This summer, the Gardiner Museum is breaking down barriers and moving beyond traditional museum spaces to increase access and meet our communities where you feel safe. Join us now for pop-up window exhibitions, outdoor dining, and public art projects, followed by family clay activities, wellness workshops, performances, and more.
During our temporary closure, we're posting exhibitions and selections from our collection online. Discover Inuit ceramics, Chinese and Japanese porcelain, pottery from the Ancient Americas, and more!
On Thursday June 24 at 1 pm, Chief Curator and Deputy Director Sequoia Miller will be live online with artist Kahlil Robert Irving. Kahlil has received critical acclaim for his gritty ceramics and internet collages that examine contemporary life. Register for free now!
Every object in our permanent collection can be accessed through our eMuseum portal. Learn about individual collecting areas, like Italian Maiolica or Modern and Contemporary Ceramics, or search the full collection by keyword. You'll be amazed by what you discover!
With the Museum closed temporarily, we need your support to continue to offer innovative and engaging exhibitions, programs, and community projects online, as well as plan for the future. Please consider making a donation to help us build community with clay.
The Gardiner Museum’s holdings highlight important developments in the history of European earthenware from the fourteenth to the eighteenth centuries, including tin-glazed earthenware, English slipware, and creamware. Earthenware is the term given to ceramics that have been fired at a comparatively low temperature and have not vitrified. They have opaque bodies and are often glazed to make them impervious to liquids. Different types of earthenwares are given specific names that distinguish their bodies, glazes, and decoration.
An important area of focus is tin-glazed earthenware produced in Italy, France, and England, where it was known as maiolica, faïence, and delftware respectively. Tin-glazed earthenware first appeared in the nineth century in present-day Iraq, and involved the addition of ashes of tin to a lead glaze to create an opaque white surface for decoration in emulation of Chinese porcelain. Throughout the next five centuries, knowledge of tin-glazing spread throughout the Middle East and the Mediterranean. The movement of objects and people further prompted its dissemination to Italy and Northern Europe.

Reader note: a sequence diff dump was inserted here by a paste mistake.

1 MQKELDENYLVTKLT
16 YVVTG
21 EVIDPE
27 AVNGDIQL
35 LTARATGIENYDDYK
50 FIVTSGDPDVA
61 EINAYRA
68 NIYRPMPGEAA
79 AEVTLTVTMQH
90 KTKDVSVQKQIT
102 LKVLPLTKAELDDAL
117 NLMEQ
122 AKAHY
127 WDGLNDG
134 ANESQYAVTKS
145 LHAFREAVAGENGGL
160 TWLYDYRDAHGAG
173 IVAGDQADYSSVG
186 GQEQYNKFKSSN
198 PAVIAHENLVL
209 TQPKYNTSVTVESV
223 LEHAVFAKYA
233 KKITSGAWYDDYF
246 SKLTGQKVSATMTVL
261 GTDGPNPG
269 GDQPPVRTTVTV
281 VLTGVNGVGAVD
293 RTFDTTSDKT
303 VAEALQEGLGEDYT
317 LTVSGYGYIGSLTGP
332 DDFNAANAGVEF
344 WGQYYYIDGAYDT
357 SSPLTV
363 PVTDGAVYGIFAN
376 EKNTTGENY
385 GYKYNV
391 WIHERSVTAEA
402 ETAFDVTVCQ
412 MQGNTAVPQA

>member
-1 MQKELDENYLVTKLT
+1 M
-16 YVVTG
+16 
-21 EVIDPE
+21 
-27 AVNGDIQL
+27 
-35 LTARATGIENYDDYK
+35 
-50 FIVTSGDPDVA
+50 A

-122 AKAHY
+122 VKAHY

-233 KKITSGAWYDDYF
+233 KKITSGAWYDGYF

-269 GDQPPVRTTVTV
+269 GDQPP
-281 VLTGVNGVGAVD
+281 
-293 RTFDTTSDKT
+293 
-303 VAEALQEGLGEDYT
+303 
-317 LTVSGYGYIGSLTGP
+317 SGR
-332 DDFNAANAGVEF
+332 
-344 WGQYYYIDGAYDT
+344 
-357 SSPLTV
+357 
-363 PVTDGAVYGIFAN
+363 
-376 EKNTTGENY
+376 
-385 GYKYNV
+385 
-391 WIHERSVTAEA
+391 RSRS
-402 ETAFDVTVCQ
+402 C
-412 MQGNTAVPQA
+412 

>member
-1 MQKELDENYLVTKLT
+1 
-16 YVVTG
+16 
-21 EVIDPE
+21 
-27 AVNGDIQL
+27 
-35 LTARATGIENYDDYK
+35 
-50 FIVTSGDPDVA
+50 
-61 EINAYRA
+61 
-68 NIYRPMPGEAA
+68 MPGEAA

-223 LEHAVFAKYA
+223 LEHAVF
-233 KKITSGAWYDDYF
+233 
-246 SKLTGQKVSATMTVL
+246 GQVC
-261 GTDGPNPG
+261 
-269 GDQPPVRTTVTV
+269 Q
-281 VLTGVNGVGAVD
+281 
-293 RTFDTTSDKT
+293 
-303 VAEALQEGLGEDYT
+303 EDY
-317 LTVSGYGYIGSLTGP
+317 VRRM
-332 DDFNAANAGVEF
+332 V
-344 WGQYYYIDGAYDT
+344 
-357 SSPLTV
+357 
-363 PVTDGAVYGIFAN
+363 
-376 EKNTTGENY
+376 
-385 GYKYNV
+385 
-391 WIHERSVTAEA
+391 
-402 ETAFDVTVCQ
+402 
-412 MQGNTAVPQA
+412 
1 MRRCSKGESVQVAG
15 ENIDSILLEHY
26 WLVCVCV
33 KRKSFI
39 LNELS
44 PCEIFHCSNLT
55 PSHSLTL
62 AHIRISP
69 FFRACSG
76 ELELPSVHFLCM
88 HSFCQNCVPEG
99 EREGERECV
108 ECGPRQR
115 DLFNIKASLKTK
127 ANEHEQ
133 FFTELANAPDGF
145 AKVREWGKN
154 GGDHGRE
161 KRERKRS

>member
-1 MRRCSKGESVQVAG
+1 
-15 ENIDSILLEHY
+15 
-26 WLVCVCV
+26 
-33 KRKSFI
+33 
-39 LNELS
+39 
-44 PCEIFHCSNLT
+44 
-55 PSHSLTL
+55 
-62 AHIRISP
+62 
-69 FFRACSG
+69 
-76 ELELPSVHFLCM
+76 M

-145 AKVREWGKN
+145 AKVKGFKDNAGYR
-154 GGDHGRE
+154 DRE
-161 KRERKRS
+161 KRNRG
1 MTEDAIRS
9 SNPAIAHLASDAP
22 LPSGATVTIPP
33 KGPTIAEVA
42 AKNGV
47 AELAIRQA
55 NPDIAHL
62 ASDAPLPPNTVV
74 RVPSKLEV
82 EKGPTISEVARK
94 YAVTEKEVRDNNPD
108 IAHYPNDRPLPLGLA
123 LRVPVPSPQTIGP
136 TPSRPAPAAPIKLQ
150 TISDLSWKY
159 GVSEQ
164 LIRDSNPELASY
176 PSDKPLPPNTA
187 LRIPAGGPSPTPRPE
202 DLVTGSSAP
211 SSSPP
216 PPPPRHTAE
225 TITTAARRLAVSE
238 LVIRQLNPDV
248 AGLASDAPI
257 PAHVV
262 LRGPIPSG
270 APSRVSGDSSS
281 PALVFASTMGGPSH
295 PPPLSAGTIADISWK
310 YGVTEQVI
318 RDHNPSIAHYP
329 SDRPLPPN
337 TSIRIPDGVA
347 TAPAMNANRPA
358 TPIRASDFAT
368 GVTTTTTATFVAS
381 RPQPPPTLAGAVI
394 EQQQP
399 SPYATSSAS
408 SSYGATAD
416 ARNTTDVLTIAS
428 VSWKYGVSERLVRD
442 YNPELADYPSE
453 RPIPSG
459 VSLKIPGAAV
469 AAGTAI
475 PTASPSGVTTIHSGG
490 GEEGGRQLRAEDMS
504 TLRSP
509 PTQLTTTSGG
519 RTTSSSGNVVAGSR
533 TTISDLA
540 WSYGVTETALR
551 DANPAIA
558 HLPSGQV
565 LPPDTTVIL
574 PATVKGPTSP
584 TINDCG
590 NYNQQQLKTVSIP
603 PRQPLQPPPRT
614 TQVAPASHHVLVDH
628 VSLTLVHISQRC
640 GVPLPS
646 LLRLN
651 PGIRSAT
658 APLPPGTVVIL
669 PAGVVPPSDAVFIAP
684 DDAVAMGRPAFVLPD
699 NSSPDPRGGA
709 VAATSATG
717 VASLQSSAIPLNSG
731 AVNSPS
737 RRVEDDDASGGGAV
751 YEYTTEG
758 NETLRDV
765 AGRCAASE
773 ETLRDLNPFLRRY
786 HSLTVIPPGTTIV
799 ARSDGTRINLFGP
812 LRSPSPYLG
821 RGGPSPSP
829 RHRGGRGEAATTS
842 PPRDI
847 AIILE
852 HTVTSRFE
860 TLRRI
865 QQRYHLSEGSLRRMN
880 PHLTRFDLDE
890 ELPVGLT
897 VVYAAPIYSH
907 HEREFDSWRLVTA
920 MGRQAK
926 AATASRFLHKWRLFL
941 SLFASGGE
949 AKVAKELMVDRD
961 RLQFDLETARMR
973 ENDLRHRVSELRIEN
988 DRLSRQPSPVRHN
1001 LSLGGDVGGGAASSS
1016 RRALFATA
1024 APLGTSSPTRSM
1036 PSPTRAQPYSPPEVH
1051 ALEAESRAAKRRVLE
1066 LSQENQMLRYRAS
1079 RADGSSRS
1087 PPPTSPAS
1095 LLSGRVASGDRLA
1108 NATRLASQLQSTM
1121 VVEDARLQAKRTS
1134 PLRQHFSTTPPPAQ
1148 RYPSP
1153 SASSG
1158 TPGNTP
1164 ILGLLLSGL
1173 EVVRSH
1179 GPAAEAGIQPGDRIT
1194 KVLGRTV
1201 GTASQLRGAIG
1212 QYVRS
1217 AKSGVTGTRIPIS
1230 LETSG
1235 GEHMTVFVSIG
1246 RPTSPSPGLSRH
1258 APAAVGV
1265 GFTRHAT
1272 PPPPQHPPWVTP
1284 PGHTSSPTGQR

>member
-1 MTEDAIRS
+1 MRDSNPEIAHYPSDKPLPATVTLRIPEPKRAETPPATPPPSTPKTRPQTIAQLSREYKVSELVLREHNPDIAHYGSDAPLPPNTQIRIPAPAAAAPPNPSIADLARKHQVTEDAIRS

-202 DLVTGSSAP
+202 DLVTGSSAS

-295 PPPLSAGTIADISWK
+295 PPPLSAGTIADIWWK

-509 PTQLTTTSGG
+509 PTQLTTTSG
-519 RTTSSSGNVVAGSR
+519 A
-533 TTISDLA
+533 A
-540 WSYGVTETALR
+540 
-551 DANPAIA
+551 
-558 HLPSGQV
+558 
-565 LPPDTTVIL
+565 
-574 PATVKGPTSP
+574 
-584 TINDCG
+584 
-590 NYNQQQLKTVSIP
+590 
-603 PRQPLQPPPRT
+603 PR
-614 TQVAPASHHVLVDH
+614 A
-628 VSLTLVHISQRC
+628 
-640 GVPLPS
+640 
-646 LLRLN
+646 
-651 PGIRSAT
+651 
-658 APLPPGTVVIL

Explore European Earthenware
1. Monumental Pharmacy Jar (detail), Italy, Faenza, Attributed to the workshop of Virgilotto Calamelli, c.1550, Gift of George and Helen Gardiner, G83.1.354a-b
2. Hound’s Head Stirrup Cup (detail), England, c. 1770s. Gift of Jean and Kenneth Laundy, G08.2.45
3. Charger (detail), France, Rouen, attributed to the Poterat manufactory, late 17th century, The Pierre Karch and Mariel O'Neill-Karch Collection, G15.8.1
4. Pair of Shoes (detail), England, possibly London, 1705-1715, Gift of George and Helen Gardiner, G83.1.549.1-2. Photographer: Toni Hafkenscheid
5. Dish with Scenes of the Abduction of Europa (detail), Italy, Faenza, Attributed to the Master of the Bergantini Bowl, c.1537, Gift of George and Helen Gardiner, G83.1.351
6. Bird Dish (detail), England, possibly Staffordshire, possibly by Thomas Toft (d.1689), c.1690-1710, Gift of George and Helen Gardiner, G87.1.3
7. Sculpture of a Stove (detail), Switzerland, Winterthur, c.1650, The Hans Syz Collection, G96.5.418
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